The government are intent on rolling out Iain Duncan Smith’s flagship programme of Universal Credit. My town, Oldham, was one of the places in which the system was trialled.
The problems with the system have been well-documented. You can read this, which is generally positive of the idea but critical of some of the unintended consequences. There is this, which outlines some of the more common criticisms that have been levelled at the new system. But, if you don’t want to read those, you really really should watch this video of Frank Field detailing some of the horrific consequences of the Universal Credit rollout and the reaction of Heidi Allen to his speech.
You can access a shorter clip here.
One has to have a heart of stone not to be so moved by the case raised by Mr Field. More than a few Conservative MPs have been critical of the Universal Credit rollout and have called for it to be stopped. Despite that, the government press on regardless.
What is so shocking is that many MPs are simply not moved by the reality on the ground. It is heartening that good men like Frank Field, who loves his desperately deprived Birkenhead constituency (a constituency in which I used to live and began my education), are raising such issues and giving them public profile. It is also encouraging that some Tory MPs recognise the devastating effects – albeit unintended consequences – and are moved to want to deal with them. It is, nonetheless, being pressed forward by those who appear to have little understanding of the daily lives of those in deprived communities and who, sadly, don’t really seem all that concerned at all.
What saddens me further still is that the church has often mirrored this sort of thinking. Great ideas are dreamt up by those with little to no knowledge of the impact on churches and people in deprived communities. Wonderful systems are set-up that, typically, favour the haves rather than the have-nots. Most of these things are not borne out of an active desire to damage or sideline the church in deprived communities, these are the unintended consequences of otherwise good ideas. The problem is that systems and solutions are dreamt up by those in unaffected communities and, despite claims to the contrary, it can sometimes feel as though the middle class church is not overly concerned about its impact, or lack thereof, in those communities with which they have no involvement.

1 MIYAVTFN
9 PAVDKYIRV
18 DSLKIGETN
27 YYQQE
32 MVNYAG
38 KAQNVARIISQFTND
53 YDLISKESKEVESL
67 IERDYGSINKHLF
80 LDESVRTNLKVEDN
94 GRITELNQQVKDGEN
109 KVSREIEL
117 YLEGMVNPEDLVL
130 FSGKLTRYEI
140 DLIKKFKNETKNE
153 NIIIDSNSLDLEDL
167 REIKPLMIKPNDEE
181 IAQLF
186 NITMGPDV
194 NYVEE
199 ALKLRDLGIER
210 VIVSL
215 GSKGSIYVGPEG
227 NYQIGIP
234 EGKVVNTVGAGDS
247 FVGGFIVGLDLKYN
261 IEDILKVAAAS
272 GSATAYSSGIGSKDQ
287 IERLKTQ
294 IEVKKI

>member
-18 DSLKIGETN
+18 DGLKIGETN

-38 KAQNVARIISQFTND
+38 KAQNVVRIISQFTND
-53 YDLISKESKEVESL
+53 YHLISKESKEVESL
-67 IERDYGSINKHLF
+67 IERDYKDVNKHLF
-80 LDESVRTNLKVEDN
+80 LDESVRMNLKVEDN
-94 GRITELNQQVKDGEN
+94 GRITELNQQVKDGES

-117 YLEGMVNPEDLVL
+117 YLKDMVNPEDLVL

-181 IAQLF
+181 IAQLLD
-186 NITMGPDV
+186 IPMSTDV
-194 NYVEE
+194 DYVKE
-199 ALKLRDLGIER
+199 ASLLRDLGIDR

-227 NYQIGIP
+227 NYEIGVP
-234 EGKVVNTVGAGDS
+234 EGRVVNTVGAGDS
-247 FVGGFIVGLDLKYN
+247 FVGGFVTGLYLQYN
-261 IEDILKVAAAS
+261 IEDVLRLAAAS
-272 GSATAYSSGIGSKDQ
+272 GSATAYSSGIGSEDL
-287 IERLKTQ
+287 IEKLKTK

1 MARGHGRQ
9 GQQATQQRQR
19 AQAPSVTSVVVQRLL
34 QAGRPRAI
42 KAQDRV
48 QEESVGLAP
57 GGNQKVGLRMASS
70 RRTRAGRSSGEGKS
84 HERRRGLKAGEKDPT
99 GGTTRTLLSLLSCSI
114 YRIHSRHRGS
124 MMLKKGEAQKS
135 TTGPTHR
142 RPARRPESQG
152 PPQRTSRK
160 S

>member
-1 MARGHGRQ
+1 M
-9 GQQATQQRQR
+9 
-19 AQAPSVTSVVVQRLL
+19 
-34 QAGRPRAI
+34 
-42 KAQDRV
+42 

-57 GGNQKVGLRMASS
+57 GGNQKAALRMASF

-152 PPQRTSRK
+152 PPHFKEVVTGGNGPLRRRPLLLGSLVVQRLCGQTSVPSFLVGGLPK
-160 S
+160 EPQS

Like Frank Field, I have had to sit and speak to those whose situations have meant they would rather kill themselves than deal with the problems they so clearly face. I have sat in my church with people in tears over potential evictions, the inability to eat, the evident hunger of their children and all sorts of other messy problems. One of the major costs facing our church is helping those who, without our support, would neither be able to turn the lights on at home, heat the house in the midst of an Oldham winter (and if you have experienced winter in Oldham you will know why this is a problem) or feed their families. How can our hearts not break for such people?
What is more, we ourselves face a monthly deficit of £1500 per month partially (though by no means solely or principally) because of such situations. We would love to help every time somebody comes with these sorts of stories but we don’t have the resources to do so, not least given the frequency with which they arise. Like many MPs, it so often feels like many wealthier churches simply have no desire to hear or understand these things. Those that might be astounded to hear these stories go away and forget them as quickly. We are patted on the back and given a ‘well done’ for our ‘wonderful ministry’ whilst the elephant in the room – our inherent need of human and financial resources due to the constituents we are reaching – is conveniently ignored.
Would that the Evangelical church was so moved by the plight of the poor – and the churches seeking to reach them with a gospel that Jesus proclaims as good news particularly for them – as even backbench Tories over universal credit. When was the last time you wept over the lost estate of the poor? When was the last time you even spoke to someone who could be genuinely described as ‘in poverty’? If we so rarely even engage with the poor, is it any wonder they remain unreached? If our missions budgets and giving includes no churches and/or planting initiatives aimed at reaching those in deprived communities, is it any wonder the Evangelical church remains overwhelmingly white and middle class?
Even if you don’t subscribe to the thinly veiled left-wing bias, I encourage you to watch the film I, Daniel Blake for a sense of what faces the poor. It is devastating in its portrayal of the mundanity, yet disastrous consequences, of poverty. It is all so ordinary and yet horrendous in consequence. Let me encourage you to seriously consider supporting churches and planting initiatives seeking to reach the most deprived parts of our country. If you are at all moved by the plight of the poor, why not support those who have been willing to go into their communities and love them enough to share the gospel of Jesus Christ with them in word and deed?
If you would like to know how you can support Oldham Bethel Church as we labour in the most deprived town in England, and one of the most deprived wards in the country, please do get in touch using our contact form.